At the end, in the heat of a victory that will live for generations, came the salute. Such was the concern it would come from a Newcastle supporter that an entire police operation centred around it.
Only one came, and it was from the man who has stood at the centre of a storm since his appointment two weeks ago. Paolo Di Canio raised his right arm, and at the end of it were three fingers, pointing triumphantly towards Sunderland's delirious followers, somewhere up in the sky.
Three fingers. One for each goal.
Three fingers. Three points. The magic numbers.
It was all magic for Di Canio yesterday.
The scoreline, the greatest victory for Sunderland on Tyneside for 34 years, ensures its place in history.
The celebration for the second goal will similarly pass through the ages.
It was the moment Di Canio announced his arrival as a Premier League manager in the way he intended. It was Jose Mourinho. It was the manager of Sunderland charging down the touchline at St James' Park, fists pumping, sliding, in his best suit, on his knees, arms still outstretched, shouting his thanks to the footballing gods. And to Adam Johnson.
Johnson himself had not been shy in his own, personal triumph. It was a wonderful, winger's goal, cutting in on to his left foot, curling a 20-yard shot beyond the outstretched right hand of Rob Elliot, the substitute Newcastle goalkeeper, who could do no better than the player he replaced, Tim Krul, in quelling the vibrancy of a city's great rivals.
Off came Johnson's shirt, swirled in the air as he too slid on his knees to a corner flag in the heart of Newcastle's supporters, acid on an open wound. But it was still Di Canio's goal. It was Di Canio's day. They all will be. His was the energy burst that Ellis Short sought when he made the biggest call he will ever make as owner of a football club, and sacked experience, and brought in fire.
It was Di Canio's day. It was Sunderland's day. They have waited 13 years for victory on Tyneside, but not in their wildest dreams, level on points with third-bottom Wigan in the Premier League table before a ball was kicked, did they expect to travel the 13 miles that separates these two warring cities and so systematically take their great rivals to pieces.
Johnson's was the second. Stéphane Sessègnon had scored the first, in the 27th minute. It came from a Newcastle mistake (and there were plenty of them) when Jonas Gutierrez wastefully surrendered possession on the halfway line. James McClean found Sessègnon, and after holding off Gutierrez, desperate in his bid to make amends for the error, he tucked a 20-yard shot, hit with precision, beyond Krul's right hand. The goal was deserved. Sunderland had dominated the first half but the strike gave belief. Newcastle were out-passed, out thought and out-fought.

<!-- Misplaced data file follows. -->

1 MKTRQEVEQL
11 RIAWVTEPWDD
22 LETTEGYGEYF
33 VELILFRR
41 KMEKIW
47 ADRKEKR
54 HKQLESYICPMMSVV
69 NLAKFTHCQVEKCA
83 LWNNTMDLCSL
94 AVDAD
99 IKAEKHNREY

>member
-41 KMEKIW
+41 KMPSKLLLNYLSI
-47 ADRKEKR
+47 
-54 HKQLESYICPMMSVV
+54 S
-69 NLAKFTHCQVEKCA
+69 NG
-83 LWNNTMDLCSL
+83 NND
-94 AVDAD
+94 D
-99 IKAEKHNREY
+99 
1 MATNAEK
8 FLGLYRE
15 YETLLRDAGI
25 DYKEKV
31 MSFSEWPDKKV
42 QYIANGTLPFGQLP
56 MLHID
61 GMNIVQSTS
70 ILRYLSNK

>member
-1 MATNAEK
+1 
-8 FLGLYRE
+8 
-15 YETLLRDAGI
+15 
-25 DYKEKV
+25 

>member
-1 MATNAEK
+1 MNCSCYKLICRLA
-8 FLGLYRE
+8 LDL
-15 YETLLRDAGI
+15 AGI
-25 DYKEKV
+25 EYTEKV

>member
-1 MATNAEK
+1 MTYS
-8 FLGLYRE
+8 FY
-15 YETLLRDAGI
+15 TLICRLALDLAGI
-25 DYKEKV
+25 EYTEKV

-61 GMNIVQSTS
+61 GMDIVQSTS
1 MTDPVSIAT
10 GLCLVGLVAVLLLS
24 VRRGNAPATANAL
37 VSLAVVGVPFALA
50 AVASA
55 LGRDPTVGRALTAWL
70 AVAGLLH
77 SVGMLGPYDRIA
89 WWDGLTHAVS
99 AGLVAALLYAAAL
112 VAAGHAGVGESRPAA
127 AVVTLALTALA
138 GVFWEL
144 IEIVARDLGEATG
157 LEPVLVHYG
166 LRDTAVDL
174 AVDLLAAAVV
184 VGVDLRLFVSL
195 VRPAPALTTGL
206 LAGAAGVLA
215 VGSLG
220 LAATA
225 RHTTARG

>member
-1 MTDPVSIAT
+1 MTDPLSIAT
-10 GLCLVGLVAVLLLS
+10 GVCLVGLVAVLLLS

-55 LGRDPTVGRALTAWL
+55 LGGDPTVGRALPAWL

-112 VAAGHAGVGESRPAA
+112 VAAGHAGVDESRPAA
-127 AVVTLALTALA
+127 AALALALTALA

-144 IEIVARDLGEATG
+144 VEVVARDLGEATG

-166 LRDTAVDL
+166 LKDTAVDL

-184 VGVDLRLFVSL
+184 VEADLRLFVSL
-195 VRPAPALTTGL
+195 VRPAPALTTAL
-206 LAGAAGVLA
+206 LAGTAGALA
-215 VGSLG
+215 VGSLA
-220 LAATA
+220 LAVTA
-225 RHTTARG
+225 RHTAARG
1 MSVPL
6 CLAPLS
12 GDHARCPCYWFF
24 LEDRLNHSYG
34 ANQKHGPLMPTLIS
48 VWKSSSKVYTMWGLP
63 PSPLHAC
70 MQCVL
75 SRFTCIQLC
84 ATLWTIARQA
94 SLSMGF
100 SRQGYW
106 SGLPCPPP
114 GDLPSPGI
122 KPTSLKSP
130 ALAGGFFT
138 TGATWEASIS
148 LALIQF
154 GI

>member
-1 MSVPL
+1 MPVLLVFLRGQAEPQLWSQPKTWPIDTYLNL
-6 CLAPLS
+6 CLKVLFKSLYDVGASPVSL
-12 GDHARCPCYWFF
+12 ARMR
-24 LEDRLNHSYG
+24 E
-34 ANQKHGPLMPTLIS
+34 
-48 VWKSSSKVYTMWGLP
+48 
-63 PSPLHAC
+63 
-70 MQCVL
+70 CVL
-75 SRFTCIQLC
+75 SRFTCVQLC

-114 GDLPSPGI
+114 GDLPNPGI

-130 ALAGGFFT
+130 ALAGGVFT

Sunderland should have had a first-half penalty when Danny Graham clearly had his shirt tugged by Steven Taylor. They should have had a penalty in the second half when Graham's header struck the flailing arm of Mapou Yanga-Mbiwa (the first half call, involving the same players looked less certain).
That was the context in which to place a disallowed Papiss Cissé effort, that came when there was only one goal in the game, just past the hour mark. Sylvain Marveaux crossed, Moussa Sissoko flicked on and Cissé finished from close range. Alan Pardew, the Newcastle manager, celebrated. Relief, however, was brief. Replays showed there was not an offside moment, but a flag went up, and Newcastle's spirit went down.
Johnson's strike was excellent, cutting inside in the 74th minute, before crashing a shot out of the reach of Elliot. Out of reach. Most things were for Newcastle.
The questions are now for Pardew, and a dismal league campaign. Newcastle were awful. Losing to Sunderland at St James' Park is not something any Newcastle manager wants on their CV, just ask Ruud Gullit, who resigned after a loss in a storm 14 years ago.
Pardew looked dispirited in the immediate aftermath of defeat, as you would expect, but there was a gamble played this week, and he lost. Newcastle, with Cissé and Yohan Cabaye starting against Benfica on Thursday, were strong enough to weaken themselves for yesterday's fixture, but not strong enough to win the Europa League quarter-final.
There were still five fresh pairs of legs against Sunderland, but they did not show. The decision to play Gutierrez at left-back was a major mistake. Statistics showed Newcastle made two interceptions in the game. Sunderland managed 20. As Newcastle rocked, so Sunderland, so unlike the team Martin O'Neill said were not good enough, went for the throat. With seven minutes remaining, and the home side all over the place, Sessègnon passed to substitute David Vaughan, who crashed his shot into the top corner. Not since Gary Rowell scored a hat-trick on this ground have Sunderland enjoyed such superiority.
There were no redeeming features for Pardew. On top of everything, he must reckon for the rest of this season without his first-choice goalkeeper, Krul, who dislocated his shoulder in palming away a free-kick.
Two points now separate the two rivals. It must now be evens as to who finishes higher and that is a truly phenomenal turnaround in the space of seven days, from when Newcastle supporters embraced their manager into their hearts last week to where his lot was last night. He trooped down the tunnel with a clap to fans who were either not there or no longer interested.
Di Canio by contrast, led his delirious players in salute to their fans. As they departed, centre stage was his. He pointed across to those fans and then began banging his chest; another salute of victory. In the dressing room he would enter, moments later, blasted out the Kings of Leon's "Sex on Fire".
Fire. Sunderland had it. Newcastle did not.Reuse content